Simmering resentments among all concerned boil over during a weekend party at Etienne’s nondescript country house, but by then, the only characters we can sympathize with are the ones who leave early.

—Ann Morrow

Six Characters in Search of a Better Screenplay

Off the Map

Directed by Campbell Scott

Campbell Scott showed his affinity for the spoken word, and for letting actors carve out distinctive, flawed characters, in the underseen The Secret Lives of Dentists; at times, that film felt like watching one’s own marriage, or that of a good friend’s, in stark, painstaking relief. With Off the Map, adapted by Joan Ackerman from her own play, he once again proves his affection for words and actors, which should be a good thing, given the presence of Joan Allen and Sam Elliott, but which, instead, proves weighty and dead—the cinematic equivalent of watching paint dry.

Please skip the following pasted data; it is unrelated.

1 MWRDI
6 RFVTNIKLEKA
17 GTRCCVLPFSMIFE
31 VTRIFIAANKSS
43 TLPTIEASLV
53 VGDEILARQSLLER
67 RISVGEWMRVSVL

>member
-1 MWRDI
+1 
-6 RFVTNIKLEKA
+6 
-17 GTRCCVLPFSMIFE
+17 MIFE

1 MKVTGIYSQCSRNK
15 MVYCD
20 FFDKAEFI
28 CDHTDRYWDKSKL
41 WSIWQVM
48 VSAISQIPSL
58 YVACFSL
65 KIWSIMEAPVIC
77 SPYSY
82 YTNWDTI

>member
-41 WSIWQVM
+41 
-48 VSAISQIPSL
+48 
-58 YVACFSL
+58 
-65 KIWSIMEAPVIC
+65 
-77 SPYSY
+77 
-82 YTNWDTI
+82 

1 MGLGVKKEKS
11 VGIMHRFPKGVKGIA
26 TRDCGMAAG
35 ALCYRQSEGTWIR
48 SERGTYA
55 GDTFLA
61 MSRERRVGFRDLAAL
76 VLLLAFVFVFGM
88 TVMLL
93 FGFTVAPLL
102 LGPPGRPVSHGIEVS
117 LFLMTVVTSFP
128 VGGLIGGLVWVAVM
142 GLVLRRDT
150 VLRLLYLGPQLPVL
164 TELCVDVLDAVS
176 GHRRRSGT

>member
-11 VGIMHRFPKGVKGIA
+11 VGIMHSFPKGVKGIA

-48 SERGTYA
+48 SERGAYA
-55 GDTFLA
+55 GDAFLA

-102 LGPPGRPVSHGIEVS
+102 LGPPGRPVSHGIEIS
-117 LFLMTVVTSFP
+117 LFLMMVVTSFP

Set in the early ’70s in New Mexico, the film depicts Arlene (Allen) and Charley (Elliott) Groden, neo-hippies who subsist “off the map” on VA checks and the meager proceeds of their art. Then one day an FBI agent, Gibbs (Jim True-Frost), stumbles across them, having searched for days, in order to question them on their lack of tax returns for seven years. Turns out that Gibbs is no mere G-man, but a frustrated artist who, like the near catatonic Charley, suffers from depression. A bee sting fells the allergic Gibbs, who, upon recovery, declares his love for Arlene and decides to reinvigorate his latent artistic leanings by living and working within the family. A voice-over narration by Amy Brenneman, as the Groden’s now-grown daughter Bo (played throughout by Valentina de Angelis) provides dreamy, nonsensical yet pretty-sounding accompaniment to what might otherwise or in other hands be called the plot, but which herein is a series of blank nonhappenings.